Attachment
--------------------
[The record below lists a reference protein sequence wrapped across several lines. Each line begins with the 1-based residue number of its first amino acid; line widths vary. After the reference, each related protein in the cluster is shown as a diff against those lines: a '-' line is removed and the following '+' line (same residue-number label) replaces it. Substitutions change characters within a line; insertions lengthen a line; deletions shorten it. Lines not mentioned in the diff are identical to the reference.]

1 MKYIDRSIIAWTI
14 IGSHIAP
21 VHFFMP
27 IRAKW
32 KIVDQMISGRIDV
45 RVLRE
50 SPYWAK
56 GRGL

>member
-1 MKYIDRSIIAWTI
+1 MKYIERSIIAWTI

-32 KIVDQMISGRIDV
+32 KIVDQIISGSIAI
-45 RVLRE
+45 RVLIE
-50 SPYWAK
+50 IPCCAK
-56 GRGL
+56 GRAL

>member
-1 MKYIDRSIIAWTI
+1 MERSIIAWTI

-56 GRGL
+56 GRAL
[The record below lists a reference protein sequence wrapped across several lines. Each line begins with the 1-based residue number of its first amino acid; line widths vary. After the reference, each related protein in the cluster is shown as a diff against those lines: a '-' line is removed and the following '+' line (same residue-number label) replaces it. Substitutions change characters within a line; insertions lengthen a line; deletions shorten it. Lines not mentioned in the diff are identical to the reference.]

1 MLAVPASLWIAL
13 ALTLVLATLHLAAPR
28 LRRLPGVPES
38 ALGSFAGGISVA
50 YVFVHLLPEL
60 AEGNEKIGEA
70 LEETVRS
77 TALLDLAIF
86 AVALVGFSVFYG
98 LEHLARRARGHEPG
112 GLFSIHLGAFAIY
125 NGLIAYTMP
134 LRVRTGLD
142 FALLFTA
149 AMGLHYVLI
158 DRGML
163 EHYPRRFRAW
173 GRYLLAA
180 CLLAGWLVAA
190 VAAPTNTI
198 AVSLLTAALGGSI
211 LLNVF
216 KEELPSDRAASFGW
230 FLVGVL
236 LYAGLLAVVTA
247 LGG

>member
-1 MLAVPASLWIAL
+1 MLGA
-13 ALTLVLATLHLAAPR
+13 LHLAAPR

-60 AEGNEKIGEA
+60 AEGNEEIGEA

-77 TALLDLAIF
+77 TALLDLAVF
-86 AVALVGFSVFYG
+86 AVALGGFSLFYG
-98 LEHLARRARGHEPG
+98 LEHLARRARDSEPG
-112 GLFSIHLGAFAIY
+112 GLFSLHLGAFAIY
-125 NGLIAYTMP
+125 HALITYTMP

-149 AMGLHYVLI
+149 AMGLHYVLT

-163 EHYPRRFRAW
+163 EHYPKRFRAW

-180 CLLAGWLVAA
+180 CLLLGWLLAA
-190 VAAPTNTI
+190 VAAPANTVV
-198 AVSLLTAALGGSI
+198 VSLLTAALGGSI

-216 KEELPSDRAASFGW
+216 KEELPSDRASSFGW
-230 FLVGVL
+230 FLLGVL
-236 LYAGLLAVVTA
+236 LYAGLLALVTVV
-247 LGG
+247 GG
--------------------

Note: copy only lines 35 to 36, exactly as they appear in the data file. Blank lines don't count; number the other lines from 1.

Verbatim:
86 AVALVGFSVFYG
98 LEHLARRARGHEPG